Considering a closure rate which sometimes exceeded 100 miles per hour, this was an extraordinary amount of action to be taken, especially under stress. The insurgents know this, and will sometimes dart out from side streets in an attempt to sneak up on us. Unfortunately, it would be impossible for a Marine or Sailor to determine if the vehicle was innocent or a threat in such a short time. Shootings are inevitable in those situations. It may sound callous, but the worst place in the world to be an inattentive driver is Iraq. …
Please take the time to investigate your stories fully before publishing them.
Colbert, Stewart, and a Little Unsolicited Adulation
I just love that “The Colbert Report” and “The Daily Show” warrant coverage under your banner. As we all know, those two shows give more actual news along with context than the “traditional” news shows (and it’s fun to watch, too!). Thank you for including them in your coverage.
I’ve known E&P my entire life. My father was a publisher when I was born and was still a publisher when he died (y’all gave him an obit, in fact — Doug Pearson, in Alabama, he died in July 2004). I can’t recall a time growing up when there wasn’t an E&P in the magazine pile at home. Keep up the good work!
Little Humor in WHCA Performance
Even my modest satire news/entertainment Web site is funnier than Rich Little.
Maybe next year they’ll go all the way and book Shecky Greene or Jackie Mason.
Moyers, the Press, and Iraq
Rehashing the topic in this “news” should be embarrassing to an actual thinking journalist. Repackaging or colorizing old facts or opinions is done by those with no imagination or energy; hacks. How about a report on any semblance of objectivity of news organizations such as AP, NBC, PBS? How about a report on the evolution of “answer.org”, to “moveon.org” to Bill Moyers.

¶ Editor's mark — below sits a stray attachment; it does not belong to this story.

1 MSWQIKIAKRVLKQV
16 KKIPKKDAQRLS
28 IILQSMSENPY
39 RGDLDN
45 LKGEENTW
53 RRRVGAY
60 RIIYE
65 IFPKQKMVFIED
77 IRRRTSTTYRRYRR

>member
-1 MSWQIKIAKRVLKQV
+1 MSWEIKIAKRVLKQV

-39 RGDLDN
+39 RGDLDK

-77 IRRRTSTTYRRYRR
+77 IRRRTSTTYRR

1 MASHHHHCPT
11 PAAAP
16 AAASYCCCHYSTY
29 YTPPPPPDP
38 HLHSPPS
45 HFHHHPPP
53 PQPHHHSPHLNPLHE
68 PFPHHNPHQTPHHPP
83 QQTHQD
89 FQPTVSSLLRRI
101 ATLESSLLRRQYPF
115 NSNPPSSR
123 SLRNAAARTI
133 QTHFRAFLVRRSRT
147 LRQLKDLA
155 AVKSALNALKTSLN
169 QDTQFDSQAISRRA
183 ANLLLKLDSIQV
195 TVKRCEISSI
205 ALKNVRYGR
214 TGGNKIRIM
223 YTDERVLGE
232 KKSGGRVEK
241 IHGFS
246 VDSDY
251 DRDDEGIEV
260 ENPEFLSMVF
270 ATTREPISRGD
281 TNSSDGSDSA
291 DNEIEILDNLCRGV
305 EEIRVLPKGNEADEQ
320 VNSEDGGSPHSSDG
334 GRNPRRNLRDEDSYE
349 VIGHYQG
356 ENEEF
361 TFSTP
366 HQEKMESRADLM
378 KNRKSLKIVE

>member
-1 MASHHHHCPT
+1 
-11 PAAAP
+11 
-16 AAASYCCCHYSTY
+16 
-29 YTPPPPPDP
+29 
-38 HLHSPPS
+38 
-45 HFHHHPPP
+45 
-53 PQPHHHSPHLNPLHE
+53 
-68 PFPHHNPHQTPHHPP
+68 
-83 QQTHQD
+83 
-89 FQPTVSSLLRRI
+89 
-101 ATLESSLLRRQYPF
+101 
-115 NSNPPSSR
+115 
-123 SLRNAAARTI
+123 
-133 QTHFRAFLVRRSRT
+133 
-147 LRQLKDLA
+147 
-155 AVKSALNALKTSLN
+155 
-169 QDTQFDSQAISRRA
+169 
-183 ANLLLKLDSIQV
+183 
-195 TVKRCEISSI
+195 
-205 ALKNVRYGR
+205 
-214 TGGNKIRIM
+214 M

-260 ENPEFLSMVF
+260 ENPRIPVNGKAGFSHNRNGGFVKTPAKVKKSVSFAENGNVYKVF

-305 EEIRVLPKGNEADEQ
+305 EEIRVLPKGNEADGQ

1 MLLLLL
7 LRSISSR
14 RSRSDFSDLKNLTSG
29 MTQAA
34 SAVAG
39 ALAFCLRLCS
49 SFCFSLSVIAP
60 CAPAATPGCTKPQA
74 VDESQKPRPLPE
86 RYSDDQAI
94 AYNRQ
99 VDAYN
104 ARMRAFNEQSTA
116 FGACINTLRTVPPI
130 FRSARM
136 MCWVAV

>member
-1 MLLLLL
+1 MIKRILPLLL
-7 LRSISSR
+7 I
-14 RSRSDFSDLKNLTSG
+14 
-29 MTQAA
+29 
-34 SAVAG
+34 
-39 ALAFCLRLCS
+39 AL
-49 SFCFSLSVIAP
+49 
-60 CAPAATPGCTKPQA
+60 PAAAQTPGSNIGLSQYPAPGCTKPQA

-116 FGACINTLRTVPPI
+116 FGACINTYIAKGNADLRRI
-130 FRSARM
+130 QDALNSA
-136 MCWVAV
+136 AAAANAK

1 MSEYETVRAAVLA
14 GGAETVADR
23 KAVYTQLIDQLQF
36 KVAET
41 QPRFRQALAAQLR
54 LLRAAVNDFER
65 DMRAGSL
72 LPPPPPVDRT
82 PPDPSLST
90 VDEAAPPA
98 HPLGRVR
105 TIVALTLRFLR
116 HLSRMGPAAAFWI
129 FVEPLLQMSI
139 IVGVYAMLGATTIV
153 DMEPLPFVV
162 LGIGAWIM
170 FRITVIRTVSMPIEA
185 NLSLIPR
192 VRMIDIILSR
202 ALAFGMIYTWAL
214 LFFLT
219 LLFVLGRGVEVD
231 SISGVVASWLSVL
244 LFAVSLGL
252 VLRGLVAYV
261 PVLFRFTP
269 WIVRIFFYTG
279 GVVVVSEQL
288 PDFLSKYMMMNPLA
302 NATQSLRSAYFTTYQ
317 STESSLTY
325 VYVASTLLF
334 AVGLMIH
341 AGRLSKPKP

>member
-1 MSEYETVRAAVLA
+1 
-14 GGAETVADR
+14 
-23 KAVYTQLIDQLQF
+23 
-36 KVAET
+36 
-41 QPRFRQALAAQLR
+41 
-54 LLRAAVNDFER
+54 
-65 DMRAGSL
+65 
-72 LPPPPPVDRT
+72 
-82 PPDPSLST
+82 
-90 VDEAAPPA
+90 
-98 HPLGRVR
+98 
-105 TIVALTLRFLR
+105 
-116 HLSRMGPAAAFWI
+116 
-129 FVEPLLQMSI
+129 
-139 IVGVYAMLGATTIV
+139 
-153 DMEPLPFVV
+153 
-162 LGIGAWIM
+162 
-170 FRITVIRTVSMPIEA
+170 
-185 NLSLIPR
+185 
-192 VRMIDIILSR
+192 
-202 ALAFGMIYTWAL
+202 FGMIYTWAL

While I wasn’t an enthusiastic go-to-war guy, we’re there because of mostly bad intelligence — a lot of which came from an agency that has undermined the President with leaks and petty complaining. Why not a deep piece of investivegative reporting about the CIA? Surely the long-term repercussions of the intelligence bureaucracy’s open hostility and resulting actions must concern those future occupants of government seats, whether in Congress or the White House.
As far as the war goes, let’s do the best we can and be careful to stay alert to the scope of problems and alternatives. It would be a great help in the war and other aspects of America’s problems if one entire organization and it’s fellow travelers were not obsessed with tarnishing Bush. From the weather to disappointing objective market changes, they’re all his fault. Ironically the Left has become the most subjective, and myopic group in the country, underutilizing its intelligence and ultimately, I fear, undermining our long-term freedoms.
Bill [Moyers] is the quintessential Monday morning quarterback … five years after the fact.
I am so tired of Lyndon’s waterboy. No wonder smart guys like [Roger] Ailes pay no attention to him.
Boulder City, Nev.
Thanks for publicizing Bill Moyer’s probe of the press. Given the suspicious nature of journalists, it is very likely most of the major national media figures knew the administration’s incessant use of the phrase “terrorists in Iraq” was a deliberate attempt to get Americans to think Saddam Hussein was responsible for 9/11. It was obvious to me and just about everyone I knew anyway. The failure of the press to expose this at the time may be the most sickening thing I have every experienced.
In the run-up to the war, I can’t say how many times I saw David Gregory pause on the Chris Matthews show trying to decide if he should expose the White House deceptions or go along with it. Every time he went with the party line. I can’t help but think Gregory had subconscious fantasies about how his career would take off if there were war with Iraq — especially a war based on falsehoods. Indeed his fantasies have come true. He has now reached a stature where he boogies on stage with Karl Rove at W.H. Correspondent Dinners. …
Raymond A. Orr